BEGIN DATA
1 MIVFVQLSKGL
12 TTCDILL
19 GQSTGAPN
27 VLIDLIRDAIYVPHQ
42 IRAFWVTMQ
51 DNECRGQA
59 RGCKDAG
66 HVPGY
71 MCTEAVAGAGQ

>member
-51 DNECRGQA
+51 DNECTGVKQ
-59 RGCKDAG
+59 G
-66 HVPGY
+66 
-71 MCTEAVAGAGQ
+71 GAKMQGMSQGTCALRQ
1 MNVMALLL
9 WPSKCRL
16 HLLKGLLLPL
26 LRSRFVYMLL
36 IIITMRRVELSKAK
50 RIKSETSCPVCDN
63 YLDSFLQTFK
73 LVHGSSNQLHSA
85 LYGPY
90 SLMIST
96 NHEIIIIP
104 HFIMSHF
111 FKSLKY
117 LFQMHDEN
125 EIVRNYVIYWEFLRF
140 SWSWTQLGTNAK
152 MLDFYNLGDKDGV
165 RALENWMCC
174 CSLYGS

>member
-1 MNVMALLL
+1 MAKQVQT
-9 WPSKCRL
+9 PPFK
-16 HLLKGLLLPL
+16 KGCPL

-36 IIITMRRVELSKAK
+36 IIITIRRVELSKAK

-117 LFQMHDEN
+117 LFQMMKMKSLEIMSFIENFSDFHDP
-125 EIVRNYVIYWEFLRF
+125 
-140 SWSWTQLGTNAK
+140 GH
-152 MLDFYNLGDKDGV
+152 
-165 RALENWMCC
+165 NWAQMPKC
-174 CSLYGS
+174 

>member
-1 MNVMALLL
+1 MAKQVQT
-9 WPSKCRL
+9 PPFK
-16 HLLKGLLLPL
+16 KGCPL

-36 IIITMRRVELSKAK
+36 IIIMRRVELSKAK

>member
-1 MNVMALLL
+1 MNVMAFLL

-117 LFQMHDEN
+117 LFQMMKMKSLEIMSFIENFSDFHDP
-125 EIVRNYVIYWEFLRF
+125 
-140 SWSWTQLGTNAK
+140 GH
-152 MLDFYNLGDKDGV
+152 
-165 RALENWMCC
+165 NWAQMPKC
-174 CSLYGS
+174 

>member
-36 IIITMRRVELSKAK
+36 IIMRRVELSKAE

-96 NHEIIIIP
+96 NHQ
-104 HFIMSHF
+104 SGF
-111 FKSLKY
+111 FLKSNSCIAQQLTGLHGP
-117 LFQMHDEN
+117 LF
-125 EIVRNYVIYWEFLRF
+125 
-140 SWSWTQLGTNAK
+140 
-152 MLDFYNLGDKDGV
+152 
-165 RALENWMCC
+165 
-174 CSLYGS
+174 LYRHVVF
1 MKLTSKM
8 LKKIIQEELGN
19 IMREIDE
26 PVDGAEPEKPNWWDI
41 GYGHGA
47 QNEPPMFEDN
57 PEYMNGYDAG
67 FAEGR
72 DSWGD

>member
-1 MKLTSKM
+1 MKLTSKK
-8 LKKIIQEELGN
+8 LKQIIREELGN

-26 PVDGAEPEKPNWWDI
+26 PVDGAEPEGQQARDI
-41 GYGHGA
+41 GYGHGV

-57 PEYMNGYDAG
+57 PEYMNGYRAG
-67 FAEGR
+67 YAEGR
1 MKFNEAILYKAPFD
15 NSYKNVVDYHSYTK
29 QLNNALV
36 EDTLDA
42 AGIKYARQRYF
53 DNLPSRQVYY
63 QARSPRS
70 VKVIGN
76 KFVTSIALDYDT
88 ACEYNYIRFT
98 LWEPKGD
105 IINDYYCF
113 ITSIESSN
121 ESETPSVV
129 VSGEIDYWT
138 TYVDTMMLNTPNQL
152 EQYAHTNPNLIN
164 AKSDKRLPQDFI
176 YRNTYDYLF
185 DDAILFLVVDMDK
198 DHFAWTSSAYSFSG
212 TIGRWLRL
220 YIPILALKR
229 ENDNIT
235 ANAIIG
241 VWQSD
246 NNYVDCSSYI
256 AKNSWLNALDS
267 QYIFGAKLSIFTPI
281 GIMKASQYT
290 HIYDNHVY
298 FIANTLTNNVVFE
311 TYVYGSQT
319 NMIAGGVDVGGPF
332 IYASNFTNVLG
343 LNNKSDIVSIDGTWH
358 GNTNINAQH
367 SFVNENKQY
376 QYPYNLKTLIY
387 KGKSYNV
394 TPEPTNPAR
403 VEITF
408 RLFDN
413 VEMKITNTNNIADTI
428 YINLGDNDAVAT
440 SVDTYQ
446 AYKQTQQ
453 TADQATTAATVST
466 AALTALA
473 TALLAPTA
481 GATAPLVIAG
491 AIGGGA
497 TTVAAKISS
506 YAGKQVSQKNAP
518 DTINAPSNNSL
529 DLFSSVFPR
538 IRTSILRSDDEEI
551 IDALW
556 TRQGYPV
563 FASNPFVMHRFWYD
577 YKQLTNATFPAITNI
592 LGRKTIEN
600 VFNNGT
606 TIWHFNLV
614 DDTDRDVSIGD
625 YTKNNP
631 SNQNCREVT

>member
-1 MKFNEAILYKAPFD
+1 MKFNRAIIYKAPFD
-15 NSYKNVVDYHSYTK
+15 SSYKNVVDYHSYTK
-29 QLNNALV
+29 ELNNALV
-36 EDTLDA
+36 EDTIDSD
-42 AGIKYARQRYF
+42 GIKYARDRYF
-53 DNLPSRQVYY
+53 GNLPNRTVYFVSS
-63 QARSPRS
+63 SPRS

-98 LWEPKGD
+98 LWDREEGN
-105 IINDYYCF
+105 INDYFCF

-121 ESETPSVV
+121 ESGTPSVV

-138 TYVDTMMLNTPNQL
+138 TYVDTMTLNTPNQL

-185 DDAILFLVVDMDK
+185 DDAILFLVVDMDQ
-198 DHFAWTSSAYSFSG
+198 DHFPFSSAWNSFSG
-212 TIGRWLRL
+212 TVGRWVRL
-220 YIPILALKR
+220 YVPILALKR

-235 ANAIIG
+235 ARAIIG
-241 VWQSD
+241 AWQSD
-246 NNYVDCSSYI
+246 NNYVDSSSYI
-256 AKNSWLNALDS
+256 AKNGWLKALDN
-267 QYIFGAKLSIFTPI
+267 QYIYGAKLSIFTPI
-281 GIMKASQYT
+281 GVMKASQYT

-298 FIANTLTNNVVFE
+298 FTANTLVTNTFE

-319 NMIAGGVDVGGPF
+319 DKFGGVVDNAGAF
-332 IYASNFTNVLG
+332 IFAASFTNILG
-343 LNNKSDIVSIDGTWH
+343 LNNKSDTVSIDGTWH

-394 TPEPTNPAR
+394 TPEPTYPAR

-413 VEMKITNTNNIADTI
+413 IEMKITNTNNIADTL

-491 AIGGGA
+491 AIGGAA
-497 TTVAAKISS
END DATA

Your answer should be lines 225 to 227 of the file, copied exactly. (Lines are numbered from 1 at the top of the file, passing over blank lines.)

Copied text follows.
+235 ARAIIG
-241 VWQSD
+241 AWQSD